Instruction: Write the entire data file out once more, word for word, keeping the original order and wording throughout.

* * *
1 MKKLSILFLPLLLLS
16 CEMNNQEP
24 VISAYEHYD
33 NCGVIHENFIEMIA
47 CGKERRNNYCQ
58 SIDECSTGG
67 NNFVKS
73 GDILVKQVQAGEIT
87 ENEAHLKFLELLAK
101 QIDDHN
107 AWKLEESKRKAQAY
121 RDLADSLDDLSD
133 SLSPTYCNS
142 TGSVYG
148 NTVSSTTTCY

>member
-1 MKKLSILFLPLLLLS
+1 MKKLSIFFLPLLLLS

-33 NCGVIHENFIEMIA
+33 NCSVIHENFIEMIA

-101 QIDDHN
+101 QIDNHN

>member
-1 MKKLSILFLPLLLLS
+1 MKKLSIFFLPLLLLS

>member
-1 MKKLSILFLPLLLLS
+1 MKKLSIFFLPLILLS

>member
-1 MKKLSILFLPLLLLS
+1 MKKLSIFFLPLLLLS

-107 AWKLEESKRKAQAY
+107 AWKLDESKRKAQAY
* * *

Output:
1 MKKLSILFLPLLLLS
16 CEMNNQEP
24 VISAYEHYD
33 NCGVIHENFIEMIA
47 CGKERRNNYCQ
58 SIDECSTGG
67 NNFVKS
73 GDILVKQVQAGEIT
87 ENEAHLKFLELLAK
101 QIDDHN
107 AWKLEESKRKAQAY
121 RDLADSLDDLSD
133 SLSPTYCNS
142 TGSVYG
148 NTVSSTTTCY

>member
-1 MKKLSILFLPLLLLS
+1 MKKLSIFFLPLLLLS

-33 NCGVIHENFIEMIA
+33 NCSVIHENFIEMIA

-101 QIDDHN
+101 QIDNHN

>member
-1 MKKLSILFLPLLLLS
+1 MKKLSIFFLPLLLLS

>member
-1 MKKLSILFLPLLLLS
+1 MKKLSIFFLPLILLS

>member
-1 MKKLSILFLPLLLLS
+1 MKKLSIFFLPLLLLS

-107 AWKLEESKRKAQAY
+107 AWKLDESKRKAQAY